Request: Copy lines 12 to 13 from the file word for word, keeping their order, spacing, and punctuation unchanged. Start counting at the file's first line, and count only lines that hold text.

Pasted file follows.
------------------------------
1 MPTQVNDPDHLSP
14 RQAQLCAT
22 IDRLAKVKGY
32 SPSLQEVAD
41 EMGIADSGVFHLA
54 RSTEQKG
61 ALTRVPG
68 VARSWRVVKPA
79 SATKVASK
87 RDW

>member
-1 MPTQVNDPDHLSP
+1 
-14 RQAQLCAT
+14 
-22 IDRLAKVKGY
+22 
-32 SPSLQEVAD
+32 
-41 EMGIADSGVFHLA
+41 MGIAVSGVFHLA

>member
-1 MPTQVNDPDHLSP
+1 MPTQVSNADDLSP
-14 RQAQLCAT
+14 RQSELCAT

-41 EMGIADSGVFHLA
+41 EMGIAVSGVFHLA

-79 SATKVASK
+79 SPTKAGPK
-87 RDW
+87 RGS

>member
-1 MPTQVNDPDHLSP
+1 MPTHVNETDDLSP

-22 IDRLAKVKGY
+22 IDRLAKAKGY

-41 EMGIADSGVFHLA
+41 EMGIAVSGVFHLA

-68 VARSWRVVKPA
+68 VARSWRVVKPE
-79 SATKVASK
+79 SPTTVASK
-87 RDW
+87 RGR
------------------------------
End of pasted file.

-1 MPTQVNDPDHLSP
+1 